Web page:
Space Development Agency in state of uncertainty

Space

Griffin warned that projects are being delayed and some may be prevented from happening because of the lack of funding.

WASHINGTON — The newly created Space Development Agency has laid out ambitious plans to develop new satellite constellations for military communications and missile defense. For now, many of the agency’s efforts are temporarily on hold until Congress approves funding and decides whether to establish a Space Force as an independent military service, said Mike Griffin, undersecretary of defense for research and engineering.

The federal government is currently funded with a stop-gap continuing resolution that expires Dec. 20. All agencies are being affected by the congressional impasse over the fiscal year 2020 budget, but not having a full-year appropriation is especially damaging to the SDA and to national security programs more broadly, Griffin said Dec. 3 at a space industry conference organized by the U.S. Chamber of Commerce.

Projects are being delayed are some may be prevented from happening at all, he said. “Budget battles of any kind are an enormous problem for the national security community,” Griffin insisted. The SDA is one of the many “casualties of our current situation,” he added. “It slows us down and in some cases prevents us from doing things.”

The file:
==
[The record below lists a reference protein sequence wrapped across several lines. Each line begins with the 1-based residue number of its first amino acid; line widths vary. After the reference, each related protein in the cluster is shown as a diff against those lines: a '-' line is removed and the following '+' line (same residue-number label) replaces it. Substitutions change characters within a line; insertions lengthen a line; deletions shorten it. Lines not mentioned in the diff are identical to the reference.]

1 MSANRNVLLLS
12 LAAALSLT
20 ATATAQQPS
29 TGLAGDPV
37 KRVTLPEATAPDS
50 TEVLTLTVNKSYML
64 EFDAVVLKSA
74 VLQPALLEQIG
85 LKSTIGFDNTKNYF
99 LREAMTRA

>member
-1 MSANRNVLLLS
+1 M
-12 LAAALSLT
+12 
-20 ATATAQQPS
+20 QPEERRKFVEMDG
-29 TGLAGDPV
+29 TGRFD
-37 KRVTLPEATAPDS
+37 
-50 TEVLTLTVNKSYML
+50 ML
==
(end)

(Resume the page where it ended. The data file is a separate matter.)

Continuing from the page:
The SDA was created in March specifically to help modernize the military’s space architecture so it can be more resilient if anti-satellite weapons were used to disable or destroy U.S. spacecraft. The agency has authority to “work outside the existing acquisition system,” Griffin said, so it can move faster. The immediate priorities are to develop a mesh network of low Earth orbiting satellites to provide secure communications, and a constellation of surveillance satellites to track advanced hypersonic glide weapons that China and Russia are developing.

Griffin said lawmakers on both sides of the aisle agree that “we need to reform our space architecture.”

But in the current political climate it’s not clear how fast SDA will be able to move.

The possible establishment of a Space Force, if Congress agrees to create it in the National Defense Authorization Act, could mean more uncertainty for SDA as it would be moving from Griffin’s shop to the new branch.

Griffin said turning over the SDA to the Space Force is “the right thing to do” even if it means he has to relinquish control and power over how the agency is run. The current director of SDA, Derek Tournear, reports to Griffin.

“I’m not interested in what organization does the work as long as the work gets done,” said Griffin. “Our plans are consistent with the SDA’s continued life under the Space Force.”

As far as the budget situation, he said he could not predict the outcome. “I don’t know what we’re doing short term, I have no idea about long term budgets.”

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